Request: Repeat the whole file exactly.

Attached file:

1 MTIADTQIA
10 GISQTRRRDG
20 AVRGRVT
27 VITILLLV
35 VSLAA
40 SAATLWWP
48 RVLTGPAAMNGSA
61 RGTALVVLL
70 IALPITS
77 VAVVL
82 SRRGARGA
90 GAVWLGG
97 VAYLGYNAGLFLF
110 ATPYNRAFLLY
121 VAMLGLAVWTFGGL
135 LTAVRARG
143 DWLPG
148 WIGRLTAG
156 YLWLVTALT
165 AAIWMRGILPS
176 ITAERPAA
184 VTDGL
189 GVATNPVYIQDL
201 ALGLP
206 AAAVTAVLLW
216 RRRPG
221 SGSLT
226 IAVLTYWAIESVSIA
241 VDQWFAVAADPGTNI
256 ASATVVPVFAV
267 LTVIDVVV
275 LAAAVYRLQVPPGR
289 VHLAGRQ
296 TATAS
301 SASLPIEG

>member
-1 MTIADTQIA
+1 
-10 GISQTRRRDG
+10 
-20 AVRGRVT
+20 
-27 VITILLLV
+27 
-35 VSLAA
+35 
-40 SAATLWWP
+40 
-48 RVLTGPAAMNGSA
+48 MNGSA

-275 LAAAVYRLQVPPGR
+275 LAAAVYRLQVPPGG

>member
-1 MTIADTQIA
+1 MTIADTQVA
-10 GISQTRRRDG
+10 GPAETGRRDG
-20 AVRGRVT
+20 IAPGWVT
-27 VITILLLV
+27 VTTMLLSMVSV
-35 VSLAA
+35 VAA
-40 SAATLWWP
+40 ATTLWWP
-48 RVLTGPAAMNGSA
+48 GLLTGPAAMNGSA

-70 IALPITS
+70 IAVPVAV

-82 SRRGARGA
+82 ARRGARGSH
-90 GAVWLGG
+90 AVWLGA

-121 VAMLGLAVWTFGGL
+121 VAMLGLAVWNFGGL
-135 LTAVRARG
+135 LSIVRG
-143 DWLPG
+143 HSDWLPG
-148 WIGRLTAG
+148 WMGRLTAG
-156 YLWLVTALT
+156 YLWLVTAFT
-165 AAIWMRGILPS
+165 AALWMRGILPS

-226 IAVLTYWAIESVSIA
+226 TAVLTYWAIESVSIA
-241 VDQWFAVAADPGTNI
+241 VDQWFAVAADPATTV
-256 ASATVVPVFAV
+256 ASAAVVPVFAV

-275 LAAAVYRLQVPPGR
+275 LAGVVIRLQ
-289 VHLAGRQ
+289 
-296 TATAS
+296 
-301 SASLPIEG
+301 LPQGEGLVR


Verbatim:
1 MTIADTQIA
10 GISQTRRRDG
20 AVRGRVT
27 VITILLLV
35 VSLAA
40 SAATLWWP
48 RVLTGPAAMNGSA
61 RGTALVVLL
70 IALPITS
77 VAVVL
82 SRRGARGA
90 GAVWLGG
97 VAYLGYNAGLFLF
110 ATPYNRAFLLY
121 VAMLGLAVWTFGGL
135 LTAVRARG
143 DWLPG
148 WIGRLTAG
156 YLWLVTALT
165 AAIWMRGILPS
176 ITAERPAA
184 VTDGL
189 GVATNPVYIQDL
201 ALGLP
206 AAAVTAVLLW
216 RRRPG
221 SGSLT
226 IAVLTYWAIESVSIA
241 VDQWFAVAADPGTNI
256 ASATVVPVFAV
267 LTVIDVVV
275 LAAAVYRLQVPPGR
289 VHLAGRQ
296 TATAS
301 SASLPIEG

>member
-1 MTIADTQIA
+1 
-10 GISQTRRRDG
+10 
-20 AVRGRVT
+20 
-27 VITILLLV
+27 
-35 VSLAA
+35 
-40 SAATLWWP
+40 
-48 RVLTGPAAMNGSA
+48 MNGSA

-275 LAAAVYRLQVPPGR
+275 LAAAVYRLQVPPGG

>member
-1 MTIADTQIA
+1 MTIADTQVA
-10 GISQTRRRDG
+10 GPAETGRRDG
-20 AVRGRVT
+20 IAPGWVT
-27 VITILLLV
+27 VTTMLLSMVSV
-35 VSLAA
+35 VAA
-40 SAATLWWP
+40 ATTLWWP
-48 RVLTGPAAMNGSA
+48 GLLTGPAAMNGSA

-70 IALPITS
+70 IAVPVAV

-82 SRRGARGA
+82 ARRGARGSH
-90 GAVWLGG
+90 AVWLGA

-121 VAMLGLAVWTFGGL
+121 VAMLGLAVWNFGGL
-135 LTAVRARG
+135 LSIVRG
-143 DWLPG
+143 HSDWLPG
-148 WIGRLTAG
+148 WMGRLTAG
-156 YLWLVTALT
+156 YLWLVTAFT
-165 AAIWMRGILPS
+165 AALWMRGILPS

-226 IAVLTYWAIESVSIA
+226 TAVLTYWAIESVSIA
-241 VDQWFAVAADPGTNI
+241 VDQWFAVAADPATTV
-256 ASATVVPVFAV
+256 ASAAVVPVFAV

-275 LAAAVYRLQVPPGR
+275 LAGVVIRLQ
-289 VHLAGRQ
+289 
-296 TATAS
+296 
-301 SASLPIEG
+301 LPQGEGLVR